Amur - Page 1&2:
In The Wild | 3:
In Captivity | 4&5:
Subspecies Description| 6:
Weight & Length Figures |
Amur tiger adaptations for the cold:
The Amur tiger develops an insulating layer of fat on its flanks and belly that provides protection from the cold.
The weather conditions in which these tigers live also provides the answer as to why they are larger than any other subspecies. An animal of bigger size conserves heat beater. Tigers such as the Sumatran, which is the smallest of all tiger subspecies, reside in areas of hot temperatures. With their small size they can dissipate heat at a much faster rate.
There is one other notable difference between the Amur and other tiger subspecies. This is in the shape of the muzzle, which, as already mentioned on the previous page, is much broader in the Amur tiger.
Prey species and conflict with other animals:
Amur tigers feed on large prey such as wild boar, elk and roe deer. It has been known for them to kill adult brown bear, but they do not specifically hunt these animals as in a fight it is quite often the tiger which is at a disadvantage.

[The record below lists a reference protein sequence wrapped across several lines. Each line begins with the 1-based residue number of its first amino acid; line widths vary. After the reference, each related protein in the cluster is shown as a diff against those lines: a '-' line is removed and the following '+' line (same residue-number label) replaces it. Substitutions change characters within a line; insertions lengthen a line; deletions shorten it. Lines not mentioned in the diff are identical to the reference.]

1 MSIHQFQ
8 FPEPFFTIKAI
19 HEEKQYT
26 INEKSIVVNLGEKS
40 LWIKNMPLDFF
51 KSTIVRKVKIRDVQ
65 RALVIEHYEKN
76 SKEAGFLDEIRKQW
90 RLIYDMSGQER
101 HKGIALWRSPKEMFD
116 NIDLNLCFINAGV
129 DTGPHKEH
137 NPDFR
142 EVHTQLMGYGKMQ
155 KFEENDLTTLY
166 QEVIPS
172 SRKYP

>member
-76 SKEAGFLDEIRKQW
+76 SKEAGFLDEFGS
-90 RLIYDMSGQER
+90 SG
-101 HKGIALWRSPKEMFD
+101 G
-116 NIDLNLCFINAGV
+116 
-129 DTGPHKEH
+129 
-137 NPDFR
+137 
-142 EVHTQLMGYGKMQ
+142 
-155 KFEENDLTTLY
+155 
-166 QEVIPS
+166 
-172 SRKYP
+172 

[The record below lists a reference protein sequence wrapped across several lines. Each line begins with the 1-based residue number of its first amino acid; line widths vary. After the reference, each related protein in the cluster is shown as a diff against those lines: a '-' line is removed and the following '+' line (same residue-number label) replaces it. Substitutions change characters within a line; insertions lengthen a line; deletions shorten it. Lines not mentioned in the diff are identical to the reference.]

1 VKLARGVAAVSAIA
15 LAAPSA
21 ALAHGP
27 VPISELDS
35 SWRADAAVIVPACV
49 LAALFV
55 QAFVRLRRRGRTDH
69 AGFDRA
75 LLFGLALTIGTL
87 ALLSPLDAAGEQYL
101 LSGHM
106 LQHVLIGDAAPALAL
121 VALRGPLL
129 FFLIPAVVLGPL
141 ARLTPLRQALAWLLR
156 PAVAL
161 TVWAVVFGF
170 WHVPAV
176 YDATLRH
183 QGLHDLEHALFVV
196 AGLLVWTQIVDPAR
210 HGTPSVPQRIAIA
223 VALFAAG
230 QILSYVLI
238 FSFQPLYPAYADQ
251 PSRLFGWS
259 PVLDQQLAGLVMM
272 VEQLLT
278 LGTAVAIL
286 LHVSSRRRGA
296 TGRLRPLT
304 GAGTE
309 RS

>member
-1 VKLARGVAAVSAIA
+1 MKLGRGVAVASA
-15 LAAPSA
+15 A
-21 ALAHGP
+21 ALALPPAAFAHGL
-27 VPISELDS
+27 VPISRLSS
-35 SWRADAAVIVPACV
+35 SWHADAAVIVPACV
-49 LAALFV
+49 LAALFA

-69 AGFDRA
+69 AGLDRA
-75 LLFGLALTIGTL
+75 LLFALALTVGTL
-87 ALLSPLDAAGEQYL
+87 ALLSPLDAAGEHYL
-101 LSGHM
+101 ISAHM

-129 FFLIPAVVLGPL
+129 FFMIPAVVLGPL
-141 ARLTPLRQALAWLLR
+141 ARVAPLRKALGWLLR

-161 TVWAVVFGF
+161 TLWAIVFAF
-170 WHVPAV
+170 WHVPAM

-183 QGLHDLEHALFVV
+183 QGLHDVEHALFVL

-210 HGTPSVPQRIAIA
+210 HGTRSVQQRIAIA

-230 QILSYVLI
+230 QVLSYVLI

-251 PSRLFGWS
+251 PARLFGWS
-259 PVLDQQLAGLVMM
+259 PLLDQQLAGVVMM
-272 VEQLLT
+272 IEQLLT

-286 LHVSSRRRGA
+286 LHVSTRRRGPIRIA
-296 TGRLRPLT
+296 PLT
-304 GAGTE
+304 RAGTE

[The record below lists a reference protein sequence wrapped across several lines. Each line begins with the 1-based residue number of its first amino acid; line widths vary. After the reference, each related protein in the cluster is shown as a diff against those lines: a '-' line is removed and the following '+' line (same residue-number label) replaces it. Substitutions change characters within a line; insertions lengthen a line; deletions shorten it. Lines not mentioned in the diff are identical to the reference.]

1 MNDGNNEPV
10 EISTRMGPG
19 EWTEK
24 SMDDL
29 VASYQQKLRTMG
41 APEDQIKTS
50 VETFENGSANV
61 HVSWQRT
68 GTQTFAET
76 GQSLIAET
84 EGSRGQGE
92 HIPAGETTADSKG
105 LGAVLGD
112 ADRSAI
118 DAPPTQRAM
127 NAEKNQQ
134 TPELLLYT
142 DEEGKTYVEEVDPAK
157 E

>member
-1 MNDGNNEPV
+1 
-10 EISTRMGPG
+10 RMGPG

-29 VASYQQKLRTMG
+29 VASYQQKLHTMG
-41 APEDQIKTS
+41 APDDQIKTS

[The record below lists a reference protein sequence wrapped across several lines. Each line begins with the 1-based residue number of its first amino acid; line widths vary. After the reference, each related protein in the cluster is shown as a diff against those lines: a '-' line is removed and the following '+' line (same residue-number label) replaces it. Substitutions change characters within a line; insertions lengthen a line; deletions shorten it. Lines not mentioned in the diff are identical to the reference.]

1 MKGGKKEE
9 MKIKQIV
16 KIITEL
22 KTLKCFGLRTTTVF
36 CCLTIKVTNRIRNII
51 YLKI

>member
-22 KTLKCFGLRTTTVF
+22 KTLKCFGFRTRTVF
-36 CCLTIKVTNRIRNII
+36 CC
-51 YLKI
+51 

Tigers are undoubtedly some of the best hunters on earth. They are, however, not the best of fighters and tend to avoid situations where they risk grave harm.
An injured cat can no longer feed itself; with tigers being loners any severe damage spells almost certain death.
Paradoxically, the bear is a poor predator and will take down large prey only when the opportunity arises.
Is the Amur tiger the original tiger form?
Some argument exists among experts as to which subspecies is the original tiger form, and that from which all others developed.
It is now generally accepted that the South Chinese tiger holds this honour, though many people still support the theory that development originated from the Amur subspecies. This could have occurred as the tigers migrated from their original extreme northern habitats to eventually populate parts of Asia.
With Thanks To Ralf Schmode